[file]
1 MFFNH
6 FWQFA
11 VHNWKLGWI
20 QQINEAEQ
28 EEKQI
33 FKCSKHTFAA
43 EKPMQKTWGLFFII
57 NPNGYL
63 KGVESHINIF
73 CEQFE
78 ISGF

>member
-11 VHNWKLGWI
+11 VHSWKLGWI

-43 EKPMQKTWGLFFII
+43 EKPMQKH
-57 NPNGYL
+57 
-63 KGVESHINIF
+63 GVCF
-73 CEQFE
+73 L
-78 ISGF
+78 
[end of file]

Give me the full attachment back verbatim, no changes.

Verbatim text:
1 MFFNH
6 FWQFA
11 VHNWKLGWI
20 QQINEAEQ
28 EEKQI
33 FKCSKHTFAA
43 EKPMQKTWGLFFII
57 NPNGYL
63 KGVESHINIF
73 CEQFE
78 ISGF

>member
-11 VHNWKLGWI
+11 VHSWKLGWI

-43 EKPMQKTWGLFFII
+43 EKPMQKH
-57 NPNGYL
+57 
-63 KGVESHINIF
+63 GVCF
-73 CEQFE
+73 L
-78 ISGF
+78 